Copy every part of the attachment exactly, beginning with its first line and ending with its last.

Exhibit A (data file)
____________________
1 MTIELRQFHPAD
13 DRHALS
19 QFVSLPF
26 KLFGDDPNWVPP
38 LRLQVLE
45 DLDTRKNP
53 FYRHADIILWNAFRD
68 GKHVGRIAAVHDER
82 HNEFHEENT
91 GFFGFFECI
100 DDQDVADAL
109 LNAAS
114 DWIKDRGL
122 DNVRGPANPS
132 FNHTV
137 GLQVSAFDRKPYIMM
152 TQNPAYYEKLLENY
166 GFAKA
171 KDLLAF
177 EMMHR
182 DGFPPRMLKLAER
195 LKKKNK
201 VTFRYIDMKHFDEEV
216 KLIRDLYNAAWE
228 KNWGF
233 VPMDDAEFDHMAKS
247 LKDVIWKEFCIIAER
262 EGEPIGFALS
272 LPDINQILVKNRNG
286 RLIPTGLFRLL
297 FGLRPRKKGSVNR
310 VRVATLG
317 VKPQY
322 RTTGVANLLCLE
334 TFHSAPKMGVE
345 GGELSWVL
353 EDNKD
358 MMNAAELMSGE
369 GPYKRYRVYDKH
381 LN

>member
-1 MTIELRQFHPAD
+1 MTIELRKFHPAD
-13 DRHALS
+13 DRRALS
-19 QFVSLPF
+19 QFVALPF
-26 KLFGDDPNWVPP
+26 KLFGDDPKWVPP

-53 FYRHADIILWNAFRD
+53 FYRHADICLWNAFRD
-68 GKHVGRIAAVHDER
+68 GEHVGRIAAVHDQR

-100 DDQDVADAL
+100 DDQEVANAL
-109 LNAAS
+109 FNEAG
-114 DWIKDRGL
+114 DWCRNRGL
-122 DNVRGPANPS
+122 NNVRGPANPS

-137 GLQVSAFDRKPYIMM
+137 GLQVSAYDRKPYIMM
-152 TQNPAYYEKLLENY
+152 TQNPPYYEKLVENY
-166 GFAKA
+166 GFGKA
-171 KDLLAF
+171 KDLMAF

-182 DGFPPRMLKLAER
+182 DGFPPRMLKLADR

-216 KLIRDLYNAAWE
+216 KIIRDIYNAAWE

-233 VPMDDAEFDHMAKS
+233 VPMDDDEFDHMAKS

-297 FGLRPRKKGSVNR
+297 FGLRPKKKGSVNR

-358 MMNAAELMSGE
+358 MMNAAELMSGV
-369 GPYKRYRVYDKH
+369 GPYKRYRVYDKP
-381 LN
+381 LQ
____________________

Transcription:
1 MTIELRQFHPAD
13 DRHALS
19 QFVSLPF
26 KLFGDDPNWVPP
38 LRLQVLE
45 DLDTRKNP
53 FYRHADIILWNAFRD
68 GKHVGRIAAVHDER
82 HNEFHEENT
91 GFFGFFECI
100 DDQDVADAL
109 LNAAS
114 DWIKDRGL
122 DNVRGPANPS
132 FNHTV
137 GLQVSAFDRKPYIMM
152 TQNPAYYEKLLENY
166 GFAKA
171 KDLLAF
177 EMMHR
182 DGFPPRMLKLAER
195 LKKKNK
201 VTFRYIDMKHFDEEV
216 KLIRDLYNAAWE
228 KNWGF
233 VPMDDAEFDHMAKS
247 LKDVIWKEFCIIAER
262 EGEPIGFALS
272 LPDINQILVKNRNG
286 RLIPTGLFRLL
297 FGLRPRKKGSVNR
310 VRVATLG
317 VKPQY
322 RTTGVANLLCLE
334 TFHSAPKMGVE
345 GGELSWVL
353 EDNKD
358 MMNAAELMSGE
369 GPYKRYRVYDKH
381 LN

>member
-1 MTIELRQFHPAD
+1 MTIELRKFHPAD
-13 DRHALS
+13 DRRALS
-19 QFVSLPF
+19 QFVALPF
-26 KLFGDDPNWVPP
+26 KLFGDDPKWVPP

-53 FYRHADIILWNAFRD
+53 FYRHADICLWNAFRD
-68 GKHVGRIAAVHDER
+68 GEHVGRIAAVHDQR

-100 DDQDVADAL
+100 DDQEVANAL
-109 LNAAS
+109 FNEAG
-114 DWIKDRGL
+114 DWCRNRGL
-122 DNVRGPANPS
+122 NNVRGPANPS

-137 GLQVSAFDRKPYIMM
+137 GLQVSAYDRKPYIMM
-152 TQNPAYYEKLLENY
+152 TQNPPYYEKLVENY
-166 GFAKA
+166 GFGKA
-171 KDLLAF
+171 KDLMAF

-182 DGFPPRMLKLAER
+182 DGFPPRMLKLADR

-216 KLIRDLYNAAWE
+216 KIIRDIYNAAWE

-233 VPMDDAEFDHMAKS
+233 VPMDDDEFDHMAKS

-297 FGLRPRKKGSVNR
+297 FGLRPKKKGSVNR

-358 MMNAAELMSGE
+358 MMNAAELMSGV
-369 GPYKRYRVYDKH
+369 GPYKRYRVYDKP
-381 LN
+381 LQ